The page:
Gareth Thomas is gay - so what?
Well done, Gareth Thomas.
In the seventies a posh meal was prawn cocktail, steak and chips with a chopped tomato, Black Forest gateau, and Matheus Rose wine.
In Scotland, pubs shut at ten, and drinking and driving was something people tried to get away with.
Back then there were miners' strikes, glam rock was in its pomp, and all I wanted for Christmas was a Raleigh Chopper bike.
And back then homosexuality was misunderstood by most of the population, believing that some men and women had made the wrong choice, that it was a threat to the rest of us. Or had to be hidden away.
Nowadays the beauty of the world lies in its diversity.
The British population is changing in its make-up of races - a wonderful thing as we are all immigrants anyway - and our choice of food and wine is spectacular.
And our attitudes to homosexuality have changed too.
According to that font of all knowledge, Wikipedia, rates of homosexuality in the population are somewhere between two and 13 percent.
So, tell me now, who was shocked that there were homosexuals involved in rugby? Come on, hand on heart, who was shocked?
And does it matter?
I assume, and maybe I am wrong, that rugby's population is representative of the UK's wider population, although, and again I know I am getting into tricky ground, but bear with me - I also understand that some homosexual men might be put off by the backlash they may perceive coming their way from some of the blokes in a macho sport.
And there will be some nutters who would not want homosexuals in their sport.
But I coach rugby, and have done for years since I stopped playing, and I can't think of one person I played with who would be blatantly homophobic - and I hope that the game would welcome everyone who is at peace with it.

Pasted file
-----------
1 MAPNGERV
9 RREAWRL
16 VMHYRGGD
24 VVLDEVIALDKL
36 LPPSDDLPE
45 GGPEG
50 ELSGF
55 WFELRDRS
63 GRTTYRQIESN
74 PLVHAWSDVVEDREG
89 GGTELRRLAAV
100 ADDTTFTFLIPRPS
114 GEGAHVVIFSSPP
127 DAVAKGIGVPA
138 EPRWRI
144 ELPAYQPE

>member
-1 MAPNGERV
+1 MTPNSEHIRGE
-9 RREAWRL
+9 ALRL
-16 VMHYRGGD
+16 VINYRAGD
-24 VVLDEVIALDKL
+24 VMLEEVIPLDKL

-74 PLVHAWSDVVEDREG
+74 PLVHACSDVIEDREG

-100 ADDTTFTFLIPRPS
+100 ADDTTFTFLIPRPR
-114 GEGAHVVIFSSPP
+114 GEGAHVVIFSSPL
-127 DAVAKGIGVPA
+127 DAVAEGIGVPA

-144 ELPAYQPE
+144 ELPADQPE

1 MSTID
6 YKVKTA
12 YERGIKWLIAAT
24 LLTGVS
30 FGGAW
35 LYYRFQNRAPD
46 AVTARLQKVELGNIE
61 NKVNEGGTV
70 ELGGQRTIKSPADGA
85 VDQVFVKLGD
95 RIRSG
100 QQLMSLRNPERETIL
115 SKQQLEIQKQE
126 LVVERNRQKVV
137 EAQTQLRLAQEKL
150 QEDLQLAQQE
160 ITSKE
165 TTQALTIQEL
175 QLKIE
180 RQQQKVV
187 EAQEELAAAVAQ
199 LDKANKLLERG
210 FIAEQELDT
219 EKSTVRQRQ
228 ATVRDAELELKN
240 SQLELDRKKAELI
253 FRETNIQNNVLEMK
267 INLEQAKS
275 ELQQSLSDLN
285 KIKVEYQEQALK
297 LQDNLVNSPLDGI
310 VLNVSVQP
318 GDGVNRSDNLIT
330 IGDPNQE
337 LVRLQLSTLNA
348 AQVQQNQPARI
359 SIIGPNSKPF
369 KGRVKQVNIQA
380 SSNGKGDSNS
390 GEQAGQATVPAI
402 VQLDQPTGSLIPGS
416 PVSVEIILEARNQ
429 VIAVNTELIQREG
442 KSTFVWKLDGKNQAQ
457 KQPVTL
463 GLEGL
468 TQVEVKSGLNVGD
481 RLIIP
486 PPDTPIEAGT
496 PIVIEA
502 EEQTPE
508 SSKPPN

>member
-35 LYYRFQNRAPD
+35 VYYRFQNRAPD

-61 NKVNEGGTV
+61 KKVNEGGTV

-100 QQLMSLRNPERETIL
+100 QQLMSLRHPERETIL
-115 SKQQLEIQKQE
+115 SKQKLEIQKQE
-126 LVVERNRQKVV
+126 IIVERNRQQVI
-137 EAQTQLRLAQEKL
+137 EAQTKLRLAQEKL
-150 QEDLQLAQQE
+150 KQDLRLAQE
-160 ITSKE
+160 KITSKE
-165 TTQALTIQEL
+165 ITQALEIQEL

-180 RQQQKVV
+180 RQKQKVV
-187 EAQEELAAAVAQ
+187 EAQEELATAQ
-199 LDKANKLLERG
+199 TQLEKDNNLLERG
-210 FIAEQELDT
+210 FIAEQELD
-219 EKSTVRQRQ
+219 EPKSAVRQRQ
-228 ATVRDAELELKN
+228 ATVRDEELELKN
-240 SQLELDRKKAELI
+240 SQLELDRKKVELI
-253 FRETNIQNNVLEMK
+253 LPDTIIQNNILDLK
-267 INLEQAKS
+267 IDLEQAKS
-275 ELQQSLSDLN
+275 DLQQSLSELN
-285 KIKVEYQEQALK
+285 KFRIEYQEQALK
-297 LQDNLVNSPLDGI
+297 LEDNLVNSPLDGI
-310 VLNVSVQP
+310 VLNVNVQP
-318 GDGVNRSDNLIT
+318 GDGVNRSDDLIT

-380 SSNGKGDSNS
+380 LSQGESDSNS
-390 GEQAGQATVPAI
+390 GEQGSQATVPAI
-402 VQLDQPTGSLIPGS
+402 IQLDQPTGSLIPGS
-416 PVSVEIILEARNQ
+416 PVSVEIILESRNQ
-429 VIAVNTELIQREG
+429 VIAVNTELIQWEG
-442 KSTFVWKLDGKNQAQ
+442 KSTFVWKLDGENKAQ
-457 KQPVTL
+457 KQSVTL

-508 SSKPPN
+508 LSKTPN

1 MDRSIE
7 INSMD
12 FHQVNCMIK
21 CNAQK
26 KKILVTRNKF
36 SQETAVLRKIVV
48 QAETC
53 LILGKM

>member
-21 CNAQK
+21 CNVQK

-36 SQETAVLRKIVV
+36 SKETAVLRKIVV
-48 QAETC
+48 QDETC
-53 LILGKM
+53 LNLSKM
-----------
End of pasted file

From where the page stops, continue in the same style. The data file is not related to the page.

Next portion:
The reaction at my club on hearing the news was "so?".
Years ago, as Gareth says, the corporate world might have reeled from backing homosexual sportsmen, but I doubt it would come into the equation now.
The slightly strange thing for me in all of this is that we do have teams who celebrate the fact that they are "gay" rugby teams when the sign of a fully accepting and integrated sport is that players would play in rugby teams only defined by their ability.
I fully understand people who want to play only with people who are like them in their chosen theme, but I would want rugby players to mix, and mix completely if they could.
But to get back to Gareth Thomas, I want to thank him for perhaps changing rugby's image.
Whether we like it or not, much of the world views rugby as a boorish, macho, song-singing, blinkered, posh man's game. Which it is not.
Perhaps Gareth's greatest achievement is in nudging rugby to become a more inclusive, modern, tolerant, and compassionate game for everyone.
Which is what it should be.